Config needs to be a foundation technology that lots of other library implementations can depend on. If we have a Jakarta Config and a MP Config API floating around, how will those libraries support both APIs? If a property is set at the same ordinal in both MP Config and Jakarta config, which one should win?
If the solution of forking a Jakarta Config is only feasible if MP agrees to kill of MP Config, I highly doubt that will happen, and frankly it is a rude thing to ask another community to do.
I agree that MP has the freedom to "move fast and break things", but MP does not break things just for fun. In the case of MP Config, it is a pretty stable technology that is feature complete, so I highly doubt any new breaking changes will arise in the future. Even if they did, Jakarta could define which version of MP Config it was capable of inter operating with.
On Thu, Apr 2, 2020 at 9:19 AM Steve Millidge (Payara) <steve.millidge@xxxxxxxxxxx> wrote:
I don’t like the idea of Jakarta consuming “raw” MP specs for a number of reasons
If I want to support the latest MP and the latest Jakarta EE in the same product then it will be a nightmare, if they run at different pace but are in the same namespace. This will drive us to shipping separate products and therefore Jakarta EE developers will be excluded from the latest innovations in MP.
Jakarta needs to be a consistent platform, it has enough problems with multiple bean models that need unifying. Therefore changes may need to done to specifications to make them consistent with the current state of the overall Jakarta EE platform and to make them work well in the context of Jakarta EE. Given the MP stated goal is to be not concerned with how consumers use the specifications I assume this work will need to be done within the Jakarta efforts.
MP goal is rapid innovation, “move fast, break things” Jakarta’s goal is a stable evolving platform with backwards compatibility requirements. These things are inconsistent. If a developer is using the MP namespace then they know apis may change. If they are using Jakarta apis then they have backwards compatibility guarantees. Mixing the namespace within the Jakarta EE platform breaks that understanding.
Finally for politics. IMHO many members of the MP project do not really see themselves delivering standardised apis in a multi-vendor collaboration, it’s all about innovation and speed. They balk at governance, committees, etc. and wish to move forward like an Apache project. MP should forget about specifications, working groups etc. and leave Jakarta EE to standardize the innovative apis where appropriate into a coherent platform in the Jakarta namespace.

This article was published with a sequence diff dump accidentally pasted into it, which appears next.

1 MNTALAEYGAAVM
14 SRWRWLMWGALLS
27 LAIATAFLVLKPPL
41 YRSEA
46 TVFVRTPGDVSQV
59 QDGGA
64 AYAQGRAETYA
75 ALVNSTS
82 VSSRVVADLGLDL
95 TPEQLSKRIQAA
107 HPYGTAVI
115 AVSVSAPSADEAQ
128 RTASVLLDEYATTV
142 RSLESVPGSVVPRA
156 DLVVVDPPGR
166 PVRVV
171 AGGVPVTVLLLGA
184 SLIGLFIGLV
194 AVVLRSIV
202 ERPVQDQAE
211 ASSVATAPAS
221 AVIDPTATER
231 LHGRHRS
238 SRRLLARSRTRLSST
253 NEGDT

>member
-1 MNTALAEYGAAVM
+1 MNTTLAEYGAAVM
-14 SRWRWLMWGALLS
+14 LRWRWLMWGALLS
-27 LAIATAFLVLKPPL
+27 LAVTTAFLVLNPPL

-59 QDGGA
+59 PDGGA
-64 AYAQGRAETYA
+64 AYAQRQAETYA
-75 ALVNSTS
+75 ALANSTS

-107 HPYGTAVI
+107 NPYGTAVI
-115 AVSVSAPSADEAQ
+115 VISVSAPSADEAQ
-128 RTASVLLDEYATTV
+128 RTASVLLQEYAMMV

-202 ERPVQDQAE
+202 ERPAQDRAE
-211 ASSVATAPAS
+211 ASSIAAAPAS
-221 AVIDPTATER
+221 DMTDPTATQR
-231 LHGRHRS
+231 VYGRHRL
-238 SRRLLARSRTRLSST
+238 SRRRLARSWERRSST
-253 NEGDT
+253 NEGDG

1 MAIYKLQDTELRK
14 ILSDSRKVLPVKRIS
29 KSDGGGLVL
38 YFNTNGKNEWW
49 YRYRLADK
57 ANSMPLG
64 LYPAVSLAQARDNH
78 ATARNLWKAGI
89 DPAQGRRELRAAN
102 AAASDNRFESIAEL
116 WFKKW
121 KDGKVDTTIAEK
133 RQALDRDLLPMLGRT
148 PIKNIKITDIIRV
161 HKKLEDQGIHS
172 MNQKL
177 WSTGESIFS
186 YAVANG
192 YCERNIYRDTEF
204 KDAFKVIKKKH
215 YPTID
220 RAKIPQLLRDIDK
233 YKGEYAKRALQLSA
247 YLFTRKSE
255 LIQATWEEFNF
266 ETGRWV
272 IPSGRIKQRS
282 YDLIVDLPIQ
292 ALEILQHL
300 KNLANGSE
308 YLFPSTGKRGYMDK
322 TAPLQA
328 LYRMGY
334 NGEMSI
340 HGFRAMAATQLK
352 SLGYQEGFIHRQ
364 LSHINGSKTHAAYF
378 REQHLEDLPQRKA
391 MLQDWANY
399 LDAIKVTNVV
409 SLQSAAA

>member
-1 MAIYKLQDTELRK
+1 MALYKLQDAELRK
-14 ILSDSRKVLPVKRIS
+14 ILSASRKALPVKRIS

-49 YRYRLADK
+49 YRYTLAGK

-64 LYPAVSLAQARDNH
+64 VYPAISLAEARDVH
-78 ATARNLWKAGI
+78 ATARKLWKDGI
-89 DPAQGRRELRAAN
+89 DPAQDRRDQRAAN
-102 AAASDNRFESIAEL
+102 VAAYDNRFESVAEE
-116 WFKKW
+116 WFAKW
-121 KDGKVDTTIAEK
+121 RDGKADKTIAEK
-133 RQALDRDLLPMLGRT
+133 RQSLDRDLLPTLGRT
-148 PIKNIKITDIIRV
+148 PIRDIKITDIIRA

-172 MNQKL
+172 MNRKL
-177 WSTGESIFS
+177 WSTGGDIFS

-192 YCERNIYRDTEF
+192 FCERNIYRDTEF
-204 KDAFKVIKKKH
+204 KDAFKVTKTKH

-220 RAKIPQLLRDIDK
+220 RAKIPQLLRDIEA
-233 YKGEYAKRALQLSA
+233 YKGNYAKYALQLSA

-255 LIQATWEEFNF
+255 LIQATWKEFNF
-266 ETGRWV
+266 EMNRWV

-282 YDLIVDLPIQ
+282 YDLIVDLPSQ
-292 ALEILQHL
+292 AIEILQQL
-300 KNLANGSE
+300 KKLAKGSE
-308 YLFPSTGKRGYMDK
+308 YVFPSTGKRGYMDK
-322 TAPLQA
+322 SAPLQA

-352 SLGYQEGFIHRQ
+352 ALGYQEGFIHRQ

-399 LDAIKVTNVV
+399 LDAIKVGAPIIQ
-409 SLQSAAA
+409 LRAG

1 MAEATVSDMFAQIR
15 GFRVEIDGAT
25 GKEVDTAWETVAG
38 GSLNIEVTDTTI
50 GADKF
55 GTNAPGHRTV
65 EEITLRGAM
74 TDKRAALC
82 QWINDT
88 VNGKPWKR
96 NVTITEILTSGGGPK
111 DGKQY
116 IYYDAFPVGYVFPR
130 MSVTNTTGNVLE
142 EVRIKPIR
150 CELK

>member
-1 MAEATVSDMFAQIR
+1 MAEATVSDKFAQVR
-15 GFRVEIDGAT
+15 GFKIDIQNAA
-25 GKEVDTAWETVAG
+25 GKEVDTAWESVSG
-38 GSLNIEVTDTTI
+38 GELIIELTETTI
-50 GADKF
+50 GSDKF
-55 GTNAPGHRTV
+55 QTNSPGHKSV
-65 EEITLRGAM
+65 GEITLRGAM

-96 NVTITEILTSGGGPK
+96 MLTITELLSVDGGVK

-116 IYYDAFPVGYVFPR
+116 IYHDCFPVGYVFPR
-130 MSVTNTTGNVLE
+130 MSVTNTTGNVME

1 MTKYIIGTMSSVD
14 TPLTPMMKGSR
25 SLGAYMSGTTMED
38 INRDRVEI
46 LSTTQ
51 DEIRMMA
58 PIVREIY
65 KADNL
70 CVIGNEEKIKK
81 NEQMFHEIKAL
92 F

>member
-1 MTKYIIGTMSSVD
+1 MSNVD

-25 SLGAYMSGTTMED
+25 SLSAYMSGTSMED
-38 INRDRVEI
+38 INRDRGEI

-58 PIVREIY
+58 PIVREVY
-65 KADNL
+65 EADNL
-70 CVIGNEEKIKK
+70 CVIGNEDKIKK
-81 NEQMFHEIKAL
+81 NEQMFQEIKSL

The ideal solution is for Jakarta to see MP as a pool of innovation for ideas which we can adopt, standardise and incorporate in a consistent manner into the overall Jakarta EE platform.
Personally, I don't like the idea of forking, which might sound like a good idea at a first glance. However, once there is a fork, this will give end uers a lot of headache. When they do an import, multiple things pop up and they might end up use partial APIs from either spec. The MP Config and Jakarta Config spec will go out of sync very soon. In short, there should not be 2 config specs.
Having that said, as mentioned by Kevin, MP is focusing on creating WG. Once it is done, there are no IP concerns. Why can't Jakarta EE consume MP Config freely. Also, I suggested a LTS solution for MP Specs to indicate some releases to be consumed by Jakarta etc.
On Thu, Apr 2, 2020 at 7:41 AM Rudy De Busscher <rdebusscher@xxxxxxxxx> wrote:
Yes, forking the MP config is a good idea now that MicroProfile has decided on the pull option.
The Working Group discussion (and thus IP handling) doesn't solve the issue with the backward compatibility which explicitly will not be of any concern to MicroProfile. MP Config will perform a breaking change in the next month, so even if it seems stable, it can't be referenced by Jakarta.
Besides the integration of MP JWT Auth as Arjan proposes, I also propose to include MP Rest client into Jakarta REST. We need to implement the same features in the respectively Jakarta specifications so it will be a fork.
When the main MicroProfile specs are forked into Jakarta, there will be no need anymore to combine the Jakarta and the MicroProfile specifications into the applications servers and we will have Jakarta runtimes and MicroProfile runtimes each consumes their respective specifications.
On Thu, 2 Apr 2020 at 03:24, David Blevins <dblevins@xxxxxxxxxxxxx> wrote:
On Apr 1, 2020, at 8:33 AM, Kevin Sutter <sutter@xxxxxxxxxx> wrote:
Yes, there is another option... Wait a month or so while MicroProfile figures out a Working Group proposal. The MP community and the EF are both in favor of establishing a separate MP Working Group as a first step. Once this is established, then the Specifications (and APIs and TCKs) will all be properly covered from an IP standpoint and they could be consumable by Jakarta EE projects.
Right. And specifically we don't just need the Working Group in place with a specification process, but we need to actually do a release of MicroProfile Config under that process.
We're a few months away from having IP clean enough for any proposal on the Jakarta side to move forward.
In short, our current status: eat your meat so you can have your pudding. :)